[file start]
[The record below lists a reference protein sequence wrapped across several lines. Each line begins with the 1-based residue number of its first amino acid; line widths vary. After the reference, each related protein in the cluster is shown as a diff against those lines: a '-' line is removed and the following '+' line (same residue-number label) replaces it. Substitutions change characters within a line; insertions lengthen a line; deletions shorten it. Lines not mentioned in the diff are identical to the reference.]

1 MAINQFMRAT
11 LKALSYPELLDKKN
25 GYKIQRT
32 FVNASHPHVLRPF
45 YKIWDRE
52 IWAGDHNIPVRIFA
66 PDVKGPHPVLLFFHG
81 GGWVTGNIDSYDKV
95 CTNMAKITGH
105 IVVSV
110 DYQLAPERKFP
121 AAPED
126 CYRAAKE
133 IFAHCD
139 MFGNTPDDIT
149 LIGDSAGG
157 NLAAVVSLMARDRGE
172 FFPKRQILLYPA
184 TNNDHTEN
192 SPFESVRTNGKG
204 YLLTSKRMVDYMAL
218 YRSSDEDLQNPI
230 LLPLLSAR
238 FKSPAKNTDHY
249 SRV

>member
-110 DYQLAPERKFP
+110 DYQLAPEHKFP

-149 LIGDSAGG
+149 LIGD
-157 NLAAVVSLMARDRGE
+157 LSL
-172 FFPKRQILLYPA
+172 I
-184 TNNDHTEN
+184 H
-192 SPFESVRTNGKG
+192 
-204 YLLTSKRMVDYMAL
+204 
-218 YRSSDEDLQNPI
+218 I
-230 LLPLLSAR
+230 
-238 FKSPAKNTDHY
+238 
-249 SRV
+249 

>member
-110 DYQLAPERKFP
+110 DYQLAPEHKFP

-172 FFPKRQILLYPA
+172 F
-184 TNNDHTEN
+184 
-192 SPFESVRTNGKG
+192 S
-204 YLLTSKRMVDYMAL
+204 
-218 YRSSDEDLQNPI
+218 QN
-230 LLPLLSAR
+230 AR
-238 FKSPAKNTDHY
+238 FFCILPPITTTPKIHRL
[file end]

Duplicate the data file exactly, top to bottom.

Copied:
[The record below lists a reference protein sequence wrapped across several lines. Each line begins with the 1-based residue number of its first amino acid; line widths vary. After the reference, each related protein in the cluster is shown as a diff against those lines: a '-' line is removed and the following '+' line (same residue-number label) replaces it. Substitutions change characters within a line; insertions lengthen a line; deletions shorten it. Lines not mentioned in the diff are identical to the reference.]

1 MAINQFMRAT
11 LKALSYPELLDKKN
25 GYKIQRT
32 FVNASHPHVLRPF
45 YKIWDRE
52 IWAGDHNIPVRIFA
66 PDVKGPHPVLLFFHG
81 GGWVTGNIDSYDKV
95 CTNMAKITGH
105 IVVSV
110 DYQLAPERKFP
121 AAPED
126 CYRAAKE
133 IFAHCD
139 MFGNTPDDIT
149 LIGDSAGG
157 NLAAVVSLMARDRGE
172 FFPKRQILLYPA
184 TNNDHTEN
192 SPFESVRTNGKG
204 YLLTSKRMVDYMAL
218 YRSSDEDLQNPI
230 LLPLLSAR
238 FKSPAKNTDHY
249 SRV

>member
-110 DYQLAPERKFP
+110 DYQLAPEHKFP

-149 LIGDSAGG
+149 LIGD
-157 NLAAVVSLMARDRGE
+157 LSL
-172 FFPKRQILLYPA
+172 I
-184 TNNDHTEN
+184 H
-192 SPFESVRTNGKG
+192 
-204 YLLTSKRMVDYMAL
+204 
-218 YRSSDEDLQNPI
+218 I
-230 LLPLLSAR
+230 
-238 FKSPAKNTDHY
+238 
-249 SRV
+249 

>member
-110 DYQLAPERKFP
+110 DYQLAPEHKFP

-172 FFPKRQILLYPA
+172 F
-184 TNNDHTEN
+184 
-192 SPFESVRTNGKG
+192 S
-204 YLLTSKRMVDYMAL
+204 
-218 YRSSDEDLQNPI
+218 QN
-230 LLPLLSAR
+230 AR
-238 FKSPAKNTDHY
+238 FFCILPPITTTPKIHRL